U.K.'s May to Face Angry Lawmakers in Test of StrengthBy , , and
Premier in showdown with her party after election debacle
Brexit Secretary: ‘I’m a 100 percent unswerving supporter’
A day after she was forced to promote prominent Brexit hardliners in her bid to cling to power, U.K. Prime Minister Theresa May is set to face furious lawmakers from her Conservative Party in a showdown that could signal the end of her premiership.
May, who chairs a meeting of her new Cabinet on Monday morning, will hear first-hand the anger of Conservative members of Parliament who blame her for the catastrophic election campaign that saw the Tories unexpectedly lose their parliamentary majority. Graham Brady, the lawmaker who heads the backbench 1922 committee of rank-and-file Tory lawmakers, said “there will be lots of colleagues wanting to air their concerns.”
“Her MPs could call time on her premiership at any moment,” said Mujtaba Rahman, managing director at the Eurasia Group. ‘More likely, however, is that she would avoid such humiliation, bow to the inevitable and announce her resignation.”
Unhappy as the Tories are with May, the prospect of a lengthy leadership contest and fresh elections is even less appealing. That explains why in public senior figures and potential contenders such as Foreign Secretary Boris Johnson have rallied to her side as a fresh battle emerges over who will negotiate Brexit, with May only nominally in charge.
Questions over Theresa May’s leadership are “unbelievably self-indulgent,” Brexit Secretary David Davis said on Monday in an ITV interview. “It’s a complete waste of people’s time.”
May’s plans have been thrown into chaos along with the U.K.’s entire political landscape following Thursday’s vote. The premier was unable to carry out wholesale cabinet changes that had been mooted before the election, with most ministers staying in the same jobs.
May named Michael Gove, who unsuccessfully ran against her for the party leadership last year and whom she then fired from the Ministry of Justice, as her new environment secretary. She also appointed leadership challenger, Andrea Leadsom, to leader of the House of Commons, putting her in charge of pushing Brexit-heavy legislation through Parliament.
Yet she did promote her close friend, Damian Green, to first secretary of state, making a Remain campaigner her second in command in an indication that May could be preparing to soften her Brexit stance.
May appeared to acknowledge her time was limited, when she was asked if she would stay in her post until the next election, scheduled to be held in 2022.
“I said during the election campaign that if re-elected I would intend to serve a full term,” she told Sky Television on Sunday evening in her official London residence. “But what I’m doing now is actually getting on with the immediate job -- and I think that’s what’s important.”
One sign of May’s weakness is the appointment of Gove, who ran for the Tory leadership in the wake of the Brexit referendum after betraying an earlier agreement to back Johnson.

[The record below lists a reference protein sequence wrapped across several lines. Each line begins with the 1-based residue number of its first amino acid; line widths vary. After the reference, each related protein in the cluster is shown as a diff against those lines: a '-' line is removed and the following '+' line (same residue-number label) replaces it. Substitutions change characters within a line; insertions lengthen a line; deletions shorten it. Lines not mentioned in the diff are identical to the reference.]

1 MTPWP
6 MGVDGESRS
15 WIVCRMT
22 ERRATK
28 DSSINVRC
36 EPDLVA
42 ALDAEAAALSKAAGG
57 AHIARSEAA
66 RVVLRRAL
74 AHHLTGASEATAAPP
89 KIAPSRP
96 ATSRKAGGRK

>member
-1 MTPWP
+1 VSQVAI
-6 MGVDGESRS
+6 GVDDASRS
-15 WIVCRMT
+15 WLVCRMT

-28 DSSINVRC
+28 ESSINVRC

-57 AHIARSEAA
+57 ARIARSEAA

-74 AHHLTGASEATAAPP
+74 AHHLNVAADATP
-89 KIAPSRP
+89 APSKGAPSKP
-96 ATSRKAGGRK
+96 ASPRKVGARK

A rift between Gove and May developed during the premier’s time in the Home Office and his in the Department for Education in David Cameron’s coalition government and she fired him when she became prime minister. As one of the leading cheerleaders for Brexit, Gove will now have to unravel the complex end to EU subsidies for Britain’s farmers.
“I’m pleased that people from across the party have agreed to serve in my Cabinet and we’re going to be getting on with the job of Government,” May said. The public “want to see government providing that certainty and stability at what is a critical time for the country.”
Fox said May was “positive” in his meeting with her on Sunday and backed her to see through the two years of Brexit talks, which are due to begin in a week.
“It’s time for the whole of the Conservative Party to rally behind the prime minister,” Fox told Sky News. “I have absolute faith in her, I think she’s the best person to take this country forward.”
The cabinet appointments followed a night of chaos over May’s bid for an agreement with Northern Ireland’s Democratic Unionist Party to support her government. Her office was forced to admit it hadn’t achieved a final deal just hours after announcing that it had.
May will meet with DUP leader Arlene Foster in London on Tuesday as she seeks to secure the support of the party’s 10 lawmakers for her program, making up for the Tories’ nine-seat shortfall in the Commons. The Conservatives will be unable to pass controversial legislation without the DUP, the only minor party willing to countenance backing May.
May will drop a series of pledges from the Tory manifesto which it would be too difficult to get through parliament, The Daily Mail reported late on Sunday, without saying where it got the information. Protected increases in payments to retirees and fuel subsidies for the elderly will be maintained and an expansion of selective education scrapped, the paper said.
All the changes, appointments and public intimations of support may not save the prime minister, according to one former cabinet colleague.
“Theresa May is a dead woman walking,” George Osborne, whom May fired as chancellor of the exchequer and who now edits London’s Evening Standard newspaper, told BBC Television. “It’s just how long she’s going to remain on death row.”
— With assistance by Robert Hutton